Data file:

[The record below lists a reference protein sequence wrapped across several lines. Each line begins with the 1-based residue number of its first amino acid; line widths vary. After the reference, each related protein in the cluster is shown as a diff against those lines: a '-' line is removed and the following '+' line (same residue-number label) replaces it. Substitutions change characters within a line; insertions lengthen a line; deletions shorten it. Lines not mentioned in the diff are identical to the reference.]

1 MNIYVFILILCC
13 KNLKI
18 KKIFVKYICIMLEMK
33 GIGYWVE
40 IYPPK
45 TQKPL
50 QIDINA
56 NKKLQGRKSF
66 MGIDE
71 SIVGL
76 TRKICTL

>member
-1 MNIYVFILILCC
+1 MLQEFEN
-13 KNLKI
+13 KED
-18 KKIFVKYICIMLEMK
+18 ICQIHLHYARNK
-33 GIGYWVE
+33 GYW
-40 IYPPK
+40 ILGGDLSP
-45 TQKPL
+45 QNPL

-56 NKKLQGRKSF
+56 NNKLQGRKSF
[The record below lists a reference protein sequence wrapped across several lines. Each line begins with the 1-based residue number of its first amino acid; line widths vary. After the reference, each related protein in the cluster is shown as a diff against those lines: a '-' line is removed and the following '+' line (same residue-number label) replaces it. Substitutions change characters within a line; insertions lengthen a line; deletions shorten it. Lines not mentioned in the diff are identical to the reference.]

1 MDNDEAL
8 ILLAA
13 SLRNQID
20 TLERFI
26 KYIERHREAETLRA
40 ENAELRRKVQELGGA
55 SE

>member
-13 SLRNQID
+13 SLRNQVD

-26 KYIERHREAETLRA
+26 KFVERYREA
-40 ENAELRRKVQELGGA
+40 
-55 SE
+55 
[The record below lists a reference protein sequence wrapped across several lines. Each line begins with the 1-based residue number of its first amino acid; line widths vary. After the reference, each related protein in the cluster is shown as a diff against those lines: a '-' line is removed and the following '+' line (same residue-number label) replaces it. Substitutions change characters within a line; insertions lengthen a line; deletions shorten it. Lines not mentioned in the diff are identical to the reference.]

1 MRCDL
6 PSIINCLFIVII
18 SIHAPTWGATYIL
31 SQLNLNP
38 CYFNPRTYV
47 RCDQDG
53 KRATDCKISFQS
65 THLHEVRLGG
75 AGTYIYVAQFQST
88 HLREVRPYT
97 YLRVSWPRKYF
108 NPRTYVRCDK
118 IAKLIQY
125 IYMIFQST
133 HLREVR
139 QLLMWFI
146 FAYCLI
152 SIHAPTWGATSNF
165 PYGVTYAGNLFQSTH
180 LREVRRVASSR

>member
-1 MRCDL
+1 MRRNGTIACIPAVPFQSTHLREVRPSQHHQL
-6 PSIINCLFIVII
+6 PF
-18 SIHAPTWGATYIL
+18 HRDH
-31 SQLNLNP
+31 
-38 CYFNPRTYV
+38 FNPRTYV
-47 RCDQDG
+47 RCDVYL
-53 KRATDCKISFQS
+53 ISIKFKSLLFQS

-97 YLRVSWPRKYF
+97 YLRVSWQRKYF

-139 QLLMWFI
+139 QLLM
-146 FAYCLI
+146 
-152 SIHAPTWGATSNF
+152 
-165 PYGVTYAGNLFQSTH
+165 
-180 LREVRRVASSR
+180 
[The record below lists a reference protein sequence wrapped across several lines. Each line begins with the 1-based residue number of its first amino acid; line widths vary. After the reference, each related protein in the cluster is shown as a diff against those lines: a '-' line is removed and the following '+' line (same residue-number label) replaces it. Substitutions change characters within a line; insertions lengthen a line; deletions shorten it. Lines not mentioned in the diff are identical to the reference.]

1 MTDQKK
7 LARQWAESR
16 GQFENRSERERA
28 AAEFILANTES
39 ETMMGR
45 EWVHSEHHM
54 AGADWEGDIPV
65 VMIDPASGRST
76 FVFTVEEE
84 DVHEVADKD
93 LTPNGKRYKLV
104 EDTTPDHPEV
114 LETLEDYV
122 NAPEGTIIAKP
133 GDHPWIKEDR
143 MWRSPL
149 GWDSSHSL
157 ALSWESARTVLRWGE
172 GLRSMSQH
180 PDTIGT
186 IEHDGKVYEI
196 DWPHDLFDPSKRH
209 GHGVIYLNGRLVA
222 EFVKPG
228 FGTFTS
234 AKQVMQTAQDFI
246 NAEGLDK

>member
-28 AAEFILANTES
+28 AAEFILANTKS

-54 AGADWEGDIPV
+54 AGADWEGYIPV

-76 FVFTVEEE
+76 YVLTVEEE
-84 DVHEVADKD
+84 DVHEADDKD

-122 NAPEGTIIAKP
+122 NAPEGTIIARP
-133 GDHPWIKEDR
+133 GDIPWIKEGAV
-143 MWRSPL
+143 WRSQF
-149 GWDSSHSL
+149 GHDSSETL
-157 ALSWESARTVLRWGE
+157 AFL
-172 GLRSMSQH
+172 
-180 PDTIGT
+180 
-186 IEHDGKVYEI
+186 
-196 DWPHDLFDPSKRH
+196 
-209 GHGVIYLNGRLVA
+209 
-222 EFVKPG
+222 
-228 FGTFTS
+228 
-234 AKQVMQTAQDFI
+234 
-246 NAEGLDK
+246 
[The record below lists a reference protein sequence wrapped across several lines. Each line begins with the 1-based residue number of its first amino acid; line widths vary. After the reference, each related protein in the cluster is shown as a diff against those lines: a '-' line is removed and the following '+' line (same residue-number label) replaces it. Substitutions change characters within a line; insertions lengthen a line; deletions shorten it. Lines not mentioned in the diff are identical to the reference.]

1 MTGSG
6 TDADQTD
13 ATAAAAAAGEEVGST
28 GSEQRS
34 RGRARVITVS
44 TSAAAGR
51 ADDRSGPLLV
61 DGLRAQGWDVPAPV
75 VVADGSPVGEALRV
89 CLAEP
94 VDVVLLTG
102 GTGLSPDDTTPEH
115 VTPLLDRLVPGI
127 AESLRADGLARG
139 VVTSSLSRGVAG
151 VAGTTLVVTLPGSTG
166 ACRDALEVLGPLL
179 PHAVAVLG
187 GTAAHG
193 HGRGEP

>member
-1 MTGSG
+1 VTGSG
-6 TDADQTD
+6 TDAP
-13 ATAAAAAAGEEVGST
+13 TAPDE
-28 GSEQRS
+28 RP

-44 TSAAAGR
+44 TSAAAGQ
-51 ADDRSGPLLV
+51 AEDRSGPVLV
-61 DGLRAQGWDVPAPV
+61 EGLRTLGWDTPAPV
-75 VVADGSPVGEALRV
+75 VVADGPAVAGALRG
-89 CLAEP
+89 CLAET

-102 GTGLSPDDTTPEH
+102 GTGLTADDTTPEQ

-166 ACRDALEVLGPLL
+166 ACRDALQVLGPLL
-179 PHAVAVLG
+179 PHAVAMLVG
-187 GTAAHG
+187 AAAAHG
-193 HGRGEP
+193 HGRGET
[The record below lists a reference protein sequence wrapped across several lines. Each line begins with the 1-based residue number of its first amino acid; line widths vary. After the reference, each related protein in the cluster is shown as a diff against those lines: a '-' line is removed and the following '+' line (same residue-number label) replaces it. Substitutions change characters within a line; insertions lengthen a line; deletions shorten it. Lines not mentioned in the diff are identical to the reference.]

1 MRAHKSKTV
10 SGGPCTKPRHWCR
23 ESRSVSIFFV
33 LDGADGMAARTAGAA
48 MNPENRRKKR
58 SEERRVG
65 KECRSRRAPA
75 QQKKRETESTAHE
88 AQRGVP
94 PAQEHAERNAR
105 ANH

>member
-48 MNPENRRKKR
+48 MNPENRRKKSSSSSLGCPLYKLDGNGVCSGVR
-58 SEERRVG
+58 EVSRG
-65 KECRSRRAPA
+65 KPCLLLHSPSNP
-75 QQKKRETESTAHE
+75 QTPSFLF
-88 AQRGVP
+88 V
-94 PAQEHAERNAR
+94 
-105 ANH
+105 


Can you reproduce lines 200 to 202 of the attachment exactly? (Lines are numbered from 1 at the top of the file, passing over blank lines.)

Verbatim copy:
-166 ACRDALEVLGPLL
+166 ACRDALQVLGPLL
-179 PHAVAVLG